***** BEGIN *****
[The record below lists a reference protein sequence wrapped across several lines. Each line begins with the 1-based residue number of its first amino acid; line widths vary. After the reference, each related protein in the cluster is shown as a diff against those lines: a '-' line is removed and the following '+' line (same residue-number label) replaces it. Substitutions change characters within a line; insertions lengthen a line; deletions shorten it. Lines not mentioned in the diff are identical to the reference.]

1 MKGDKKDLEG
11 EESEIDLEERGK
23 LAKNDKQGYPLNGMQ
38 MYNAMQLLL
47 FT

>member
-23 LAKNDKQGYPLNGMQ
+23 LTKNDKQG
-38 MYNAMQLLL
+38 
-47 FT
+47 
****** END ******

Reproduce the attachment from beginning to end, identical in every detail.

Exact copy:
[The record below lists a reference protein sequence wrapped across several lines. Each line begins with the 1-based residue number of its first amino acid; line widths vary. After the reference, each related protein in the cluster is shown as a diff against those lines: a '-' line is removed and the following '+' line (same residue-number label) replaces it. Substitutions change characters within a line; insertions lengthen a line; deletions shorten it. Lines not mentioned in the diff are identical to the reference.]

1 MKGDKKDLEG
11 EESEIDLEERGK
23 LAKNDKQGYPLNGMQ
38 MYNAMQLLL
47 FT

>member
-23 LAKNDKQGYPLNGMQ
+23 LTKNDKQG
-38 MYNAMQLLL
+38 
-47 FT
+47 